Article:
Primary Blog/Leadership & Team Building/Making the Change from Manager to Director

Making the Change from Manager to Director

Thursday, April 20, 2023

We hear from a lot of ambitious managers who’ve held the “Manager” title for some time, and the same question comes up often: “I’m capable of managing my team successfully. Why haven’t I been promoted to the Director level?” The answer lies in what you’re doing in advance to set yourself up for the role.

A Title Change Doesn’t Happen Logically.

To those on the outside of the executive promotion process, it might seem that the ascension from Manager to Director is a logical one – where career progression is a ladder of titles that one can climb by doing a great job at their current level which propels you to the next rung.

And generally, most mental representations of the corporate promotion path follow this trajectory:

Individual contributor –> Manager –> Director –> Vice President –> CXO.

What most managers aren’t aware of is that what makes you a great Manager will not make you a capable Director. In fact, the very qualities that a Manager uses to be successful in their role are completely in opposition to the qualities that make a great Director. Things like diligence in performing tasks, ability to direct individuals, and having influence over a team in the day-to-day can work for you as a Manager. But if that’s all you do, real deficiencies in abilities are exposed once at the Director level.

Directors work cross-functionally, and are charged with managing larger teams with wider sets of responsibilities. The typical skill set held by a manager doesn’t automatically prepare you for that kind of broader organizational influence.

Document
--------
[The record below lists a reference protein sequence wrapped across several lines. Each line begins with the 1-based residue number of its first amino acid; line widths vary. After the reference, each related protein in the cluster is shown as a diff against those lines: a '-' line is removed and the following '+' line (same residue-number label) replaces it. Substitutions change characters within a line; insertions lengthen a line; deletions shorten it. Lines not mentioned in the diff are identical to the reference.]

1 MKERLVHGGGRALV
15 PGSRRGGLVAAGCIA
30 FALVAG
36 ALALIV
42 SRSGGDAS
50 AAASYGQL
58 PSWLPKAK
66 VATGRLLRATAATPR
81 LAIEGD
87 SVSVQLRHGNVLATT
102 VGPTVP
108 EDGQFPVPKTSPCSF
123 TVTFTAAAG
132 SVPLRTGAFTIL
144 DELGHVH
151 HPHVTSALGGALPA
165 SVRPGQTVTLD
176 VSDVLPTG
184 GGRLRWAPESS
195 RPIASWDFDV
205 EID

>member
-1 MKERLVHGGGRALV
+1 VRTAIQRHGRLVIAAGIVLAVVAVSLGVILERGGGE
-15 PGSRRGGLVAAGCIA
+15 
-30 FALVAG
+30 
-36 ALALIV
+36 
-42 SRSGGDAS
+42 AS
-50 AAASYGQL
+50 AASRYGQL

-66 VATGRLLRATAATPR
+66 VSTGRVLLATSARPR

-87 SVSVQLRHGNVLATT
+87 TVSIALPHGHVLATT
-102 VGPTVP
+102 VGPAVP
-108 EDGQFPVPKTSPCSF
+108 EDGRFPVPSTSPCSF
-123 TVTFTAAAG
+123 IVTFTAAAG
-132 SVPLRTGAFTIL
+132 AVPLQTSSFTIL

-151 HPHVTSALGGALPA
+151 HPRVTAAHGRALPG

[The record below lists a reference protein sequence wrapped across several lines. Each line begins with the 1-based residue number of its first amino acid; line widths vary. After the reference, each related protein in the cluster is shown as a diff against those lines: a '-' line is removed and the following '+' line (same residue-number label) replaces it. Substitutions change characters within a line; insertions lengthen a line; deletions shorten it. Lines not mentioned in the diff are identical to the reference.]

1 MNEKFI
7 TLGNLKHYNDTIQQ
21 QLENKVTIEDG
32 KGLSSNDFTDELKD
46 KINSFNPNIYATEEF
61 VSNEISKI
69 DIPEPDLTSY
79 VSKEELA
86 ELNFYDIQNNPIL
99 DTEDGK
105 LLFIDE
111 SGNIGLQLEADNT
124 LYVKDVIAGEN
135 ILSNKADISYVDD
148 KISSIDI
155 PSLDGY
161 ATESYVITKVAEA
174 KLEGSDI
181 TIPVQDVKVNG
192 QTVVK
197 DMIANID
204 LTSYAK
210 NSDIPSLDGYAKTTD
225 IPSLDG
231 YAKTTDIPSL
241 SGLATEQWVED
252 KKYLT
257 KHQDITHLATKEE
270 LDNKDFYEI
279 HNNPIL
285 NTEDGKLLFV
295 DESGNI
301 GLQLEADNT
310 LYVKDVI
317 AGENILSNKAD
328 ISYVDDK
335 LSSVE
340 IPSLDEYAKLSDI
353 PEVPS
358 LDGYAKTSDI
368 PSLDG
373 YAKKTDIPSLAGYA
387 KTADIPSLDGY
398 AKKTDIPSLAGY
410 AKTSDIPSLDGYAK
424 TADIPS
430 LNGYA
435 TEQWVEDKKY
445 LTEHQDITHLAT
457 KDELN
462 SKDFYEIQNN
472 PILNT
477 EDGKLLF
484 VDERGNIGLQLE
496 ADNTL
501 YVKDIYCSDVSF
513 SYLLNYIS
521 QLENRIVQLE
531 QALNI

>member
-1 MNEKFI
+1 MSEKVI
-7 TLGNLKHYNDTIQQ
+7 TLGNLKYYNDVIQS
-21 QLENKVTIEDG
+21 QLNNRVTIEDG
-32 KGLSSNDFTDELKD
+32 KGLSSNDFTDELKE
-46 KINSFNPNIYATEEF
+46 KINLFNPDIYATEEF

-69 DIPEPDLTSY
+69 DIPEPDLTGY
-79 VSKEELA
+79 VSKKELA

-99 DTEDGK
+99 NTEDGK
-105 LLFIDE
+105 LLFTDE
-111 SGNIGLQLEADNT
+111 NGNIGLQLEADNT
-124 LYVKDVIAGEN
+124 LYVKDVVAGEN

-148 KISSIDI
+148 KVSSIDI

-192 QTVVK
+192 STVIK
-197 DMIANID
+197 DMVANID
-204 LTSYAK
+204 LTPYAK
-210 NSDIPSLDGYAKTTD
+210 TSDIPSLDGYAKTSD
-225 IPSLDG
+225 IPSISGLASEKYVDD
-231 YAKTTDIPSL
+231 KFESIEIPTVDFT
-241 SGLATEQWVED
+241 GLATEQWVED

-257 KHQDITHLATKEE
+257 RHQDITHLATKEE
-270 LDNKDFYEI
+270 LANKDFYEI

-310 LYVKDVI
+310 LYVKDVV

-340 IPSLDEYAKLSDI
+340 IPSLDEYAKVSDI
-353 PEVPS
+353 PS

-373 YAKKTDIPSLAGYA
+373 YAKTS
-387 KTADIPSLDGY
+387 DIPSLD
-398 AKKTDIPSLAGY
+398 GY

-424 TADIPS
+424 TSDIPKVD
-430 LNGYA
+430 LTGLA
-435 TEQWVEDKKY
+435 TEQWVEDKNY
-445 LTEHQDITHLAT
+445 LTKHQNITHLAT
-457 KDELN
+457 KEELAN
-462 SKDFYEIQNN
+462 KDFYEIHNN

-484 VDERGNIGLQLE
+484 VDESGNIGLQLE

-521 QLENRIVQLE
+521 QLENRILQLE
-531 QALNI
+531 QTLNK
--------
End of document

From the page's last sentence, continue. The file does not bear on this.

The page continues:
Build Your Skills and Your Influence

There are keys to successfully position yourself to move from Manager to Director. The transition requires intentional steps and preparation. For Managers looking to be promoted to Director, this article will cover what you need to build your credibility, enhance your communication skills and market yourself for the title. These are proven ways for ambitious managers to successfully transition to a Director role.

Articulate New Standards of Excellence

A director role requires a shift in thinking. As an individual contributor, you likely excelled in meeting performance benchmarks, and then after becoming manager, you help your team do the same.

As a Director, you will need to help teams achieve, but through influence and example, rather than by governing day-to-day actions. A director will lead teams over whom they have no direct power. You will need to get key groups of individuals on board to execute your vision, even though they don’t report to you. That requires an entirely new set of leadership and influence skills compared to what worked as a Manager.

To show others you’re capable of this, the key is to articulate new standards of excellence in strategic areas. For example, you could look for a way in your current role to help a team adopt a new process. Or engineer a change at your company that produces improvements. Or find a way to get a team to exceed the status quo.

Become a Student of Your Discipline

Managers prescribe, but true Directors mentor and teach. This requires a mental shift. Directors don’t lay out steps to achieve actions – rather, they inspire, motivate and mentor. Start with learning the mental models behind your profession, so that you can guide people in how to think about this instead of telling them what actions to take. Once you become familiar with the established mental models it will set the foundation to become familiar with key processes and competencies in your discipline. Then practice them and become an expert at them. Take the time to analyze why you do what you’re doing instead of what to do. These are the steps to becoming a student of your discipline, where you become the person who can achieve the more ambitious goals that Directors are expected to achieve.